‘It can be stated once more that both Mr. and Mrs. Appleton are very sincere people.

They struck those who interviewed them as truthful people.

‘There are no witnesses to either of the contacts. Her husband believes in her explicitly.

‘Most of those who have had anything to do with the case agree that it is not psychic experience in the ordinary sense of the word.

‘It was not an actual physical contact either. The visitors were probably not actually present in the house. What was it then?

Possibly, as Mrs. Appleton maintains, a projection of themselves. On this planet we have only recently begun to use television. Possibly, an advanced race in space has gone far ahead in developments of this kind and can project pictures anywhere.

‘Mrs. Appleton stated that she had not previously been interested in flying saucers and had not read any books or literature upon the subject.

‘If that is so, and there is no reason to doubt her word, then researchers of flying saucers will note a certain pattern in these two contacts that is common to many other contacts and sighting reports.”

Following the initial flurry of media attention, the Rev. G.E. Tiley, vicar of Powick, near Worcester, visited Mrs. Appleton out of curiosity. He concluded she was very intelligent and trustworthy. The Reverend said, “I believe her story from beginning to end,” just as Rev. Cartmel did. At this point the Cynthia Appleton saga had a brief break from public attention. At his January 12 1958 morning sermon Rev. Tiley addressed his flock:
“If you take the trouble, as I have, to study very deeply, you cannot possibly, if you have an honest, open, sincere mind, review the mass of evidence from all over the world that men other than ourselves exist – and refute that evidence.

“I believe they do exist, for what it is worth, and their visits to this earth are like another star of Bethlehem.”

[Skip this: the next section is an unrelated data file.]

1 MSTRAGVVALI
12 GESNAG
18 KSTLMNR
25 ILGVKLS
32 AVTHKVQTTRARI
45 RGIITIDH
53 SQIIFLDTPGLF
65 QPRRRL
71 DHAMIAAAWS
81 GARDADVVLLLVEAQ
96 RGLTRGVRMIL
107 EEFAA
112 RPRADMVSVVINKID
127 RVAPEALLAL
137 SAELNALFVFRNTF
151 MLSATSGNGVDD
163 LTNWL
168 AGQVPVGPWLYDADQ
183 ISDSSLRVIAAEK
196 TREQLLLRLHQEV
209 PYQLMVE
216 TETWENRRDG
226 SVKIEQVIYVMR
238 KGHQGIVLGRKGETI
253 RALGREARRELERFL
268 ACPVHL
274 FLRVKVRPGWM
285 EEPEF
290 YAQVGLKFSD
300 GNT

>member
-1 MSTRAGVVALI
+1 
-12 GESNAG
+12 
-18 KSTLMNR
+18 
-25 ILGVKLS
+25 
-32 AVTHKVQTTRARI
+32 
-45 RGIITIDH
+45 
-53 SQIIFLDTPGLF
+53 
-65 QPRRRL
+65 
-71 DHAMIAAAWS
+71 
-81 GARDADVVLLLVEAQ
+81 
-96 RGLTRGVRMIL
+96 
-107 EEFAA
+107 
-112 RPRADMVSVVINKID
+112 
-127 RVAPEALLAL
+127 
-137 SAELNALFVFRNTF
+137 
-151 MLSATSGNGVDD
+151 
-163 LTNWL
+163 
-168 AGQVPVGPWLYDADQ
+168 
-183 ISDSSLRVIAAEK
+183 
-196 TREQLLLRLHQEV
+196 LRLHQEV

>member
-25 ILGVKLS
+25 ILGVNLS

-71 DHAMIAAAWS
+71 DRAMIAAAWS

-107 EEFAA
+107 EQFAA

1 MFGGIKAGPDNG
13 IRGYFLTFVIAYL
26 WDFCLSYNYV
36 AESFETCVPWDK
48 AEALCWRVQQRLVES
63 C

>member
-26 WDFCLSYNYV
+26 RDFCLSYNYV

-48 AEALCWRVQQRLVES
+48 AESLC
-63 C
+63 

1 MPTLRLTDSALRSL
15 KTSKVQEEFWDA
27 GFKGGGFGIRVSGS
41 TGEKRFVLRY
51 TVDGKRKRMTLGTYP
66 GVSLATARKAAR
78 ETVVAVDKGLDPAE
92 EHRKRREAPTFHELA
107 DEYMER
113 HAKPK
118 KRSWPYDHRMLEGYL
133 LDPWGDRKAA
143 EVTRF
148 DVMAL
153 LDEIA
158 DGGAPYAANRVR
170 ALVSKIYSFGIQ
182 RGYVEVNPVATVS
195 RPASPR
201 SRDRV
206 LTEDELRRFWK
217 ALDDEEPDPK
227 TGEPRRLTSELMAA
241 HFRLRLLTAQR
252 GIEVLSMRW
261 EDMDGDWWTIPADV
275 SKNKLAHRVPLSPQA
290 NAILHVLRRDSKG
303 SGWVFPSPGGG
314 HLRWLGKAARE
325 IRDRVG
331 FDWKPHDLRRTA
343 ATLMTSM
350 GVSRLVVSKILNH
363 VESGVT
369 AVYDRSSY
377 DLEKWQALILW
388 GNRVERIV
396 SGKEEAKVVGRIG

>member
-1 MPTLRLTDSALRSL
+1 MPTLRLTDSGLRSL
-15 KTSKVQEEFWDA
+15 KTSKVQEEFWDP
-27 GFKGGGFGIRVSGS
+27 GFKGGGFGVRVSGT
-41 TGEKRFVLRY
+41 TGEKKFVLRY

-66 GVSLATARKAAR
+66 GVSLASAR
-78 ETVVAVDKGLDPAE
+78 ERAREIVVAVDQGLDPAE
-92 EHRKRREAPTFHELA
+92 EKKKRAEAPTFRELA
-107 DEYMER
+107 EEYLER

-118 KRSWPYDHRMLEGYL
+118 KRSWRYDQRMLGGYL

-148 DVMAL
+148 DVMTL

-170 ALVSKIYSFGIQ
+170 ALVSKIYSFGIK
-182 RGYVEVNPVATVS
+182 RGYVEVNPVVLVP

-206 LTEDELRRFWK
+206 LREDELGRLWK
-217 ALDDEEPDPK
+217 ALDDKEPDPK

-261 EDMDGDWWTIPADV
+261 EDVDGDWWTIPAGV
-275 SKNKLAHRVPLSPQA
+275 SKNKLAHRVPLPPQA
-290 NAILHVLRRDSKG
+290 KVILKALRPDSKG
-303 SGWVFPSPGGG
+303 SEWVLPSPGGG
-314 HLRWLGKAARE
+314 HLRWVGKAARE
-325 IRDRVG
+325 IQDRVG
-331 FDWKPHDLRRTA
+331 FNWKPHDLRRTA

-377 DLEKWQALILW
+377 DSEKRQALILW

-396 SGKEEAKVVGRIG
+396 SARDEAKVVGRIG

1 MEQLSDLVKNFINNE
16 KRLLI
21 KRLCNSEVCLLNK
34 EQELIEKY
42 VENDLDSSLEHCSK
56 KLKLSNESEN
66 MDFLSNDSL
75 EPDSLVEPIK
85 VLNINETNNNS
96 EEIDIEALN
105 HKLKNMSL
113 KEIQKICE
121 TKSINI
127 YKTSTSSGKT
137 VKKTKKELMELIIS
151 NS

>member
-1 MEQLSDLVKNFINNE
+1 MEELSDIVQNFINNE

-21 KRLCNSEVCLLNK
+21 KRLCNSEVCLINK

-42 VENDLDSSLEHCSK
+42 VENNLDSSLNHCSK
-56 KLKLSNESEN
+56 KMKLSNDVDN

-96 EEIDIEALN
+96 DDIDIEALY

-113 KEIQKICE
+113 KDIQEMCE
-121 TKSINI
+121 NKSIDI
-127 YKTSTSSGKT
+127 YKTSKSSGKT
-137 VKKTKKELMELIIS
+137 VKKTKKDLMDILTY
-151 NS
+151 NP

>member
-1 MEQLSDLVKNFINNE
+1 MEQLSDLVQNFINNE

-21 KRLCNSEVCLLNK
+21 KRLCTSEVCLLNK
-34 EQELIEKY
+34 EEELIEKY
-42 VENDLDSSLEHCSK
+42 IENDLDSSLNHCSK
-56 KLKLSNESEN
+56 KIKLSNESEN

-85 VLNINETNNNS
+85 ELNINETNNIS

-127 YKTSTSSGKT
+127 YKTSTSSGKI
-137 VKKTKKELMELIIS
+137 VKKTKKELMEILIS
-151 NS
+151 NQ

Rev. Tiley explained that he had gone to talk with Mrs. Appleton and that “a higher hand that mine led me there.” I don’t know if the Rev. Tiley was being divinely prophetic with his reference to “another star of Bethlehem”. We have all been told or read of what happened with the original star of Bethlehem. Perhaps the Reverend inadvertently caste a spotlight on what was going to be the startling conclusion to the Cynthia Appleton contact saga.

However, before that development, the next phase of Cynthia Appleton’s alleged contact experiences were closely documented by John Dale, as later revealed by Jenny Randles. Mrs. Appleton had been told she would be having no further visits, but one month to the day - February 7 1958 - she opened the front door in response to it ringing. There stood a man in a navy blue homburg hat and a dark fawn overcoat. He said, “I have been here before.” Baffled she allowed the strange man in. As he took his hat off long blonde hair tumbled out revealing the stranger to be her “spaceman”.

“He looked about my age,” Mrs. Appleton recalled. When the visitor removed his overcoat and shirt, she could see the metallic suit on underneath.

The man spoke in an odd archaic style of English. For example: ‘‘Vessels of the air are affected by the pull of the moon. It can help us well or stop our vessels from leaving the ground. Scientists do not understand the moon.”

His visit this time would turn out to be the longest, some two hours, and he needed help. The man said, “I come here in my physical form this time,” apparently because he had burned his hand. To help him he told her she must scald his hand. She brought out a bowl of boiling water and after it cool for a few minutes the visitor immersed one hand into it, with no indication of pain. After a few seconds the alien removed his hand indicating the earth had bacteria and in order to survive he would need an injection.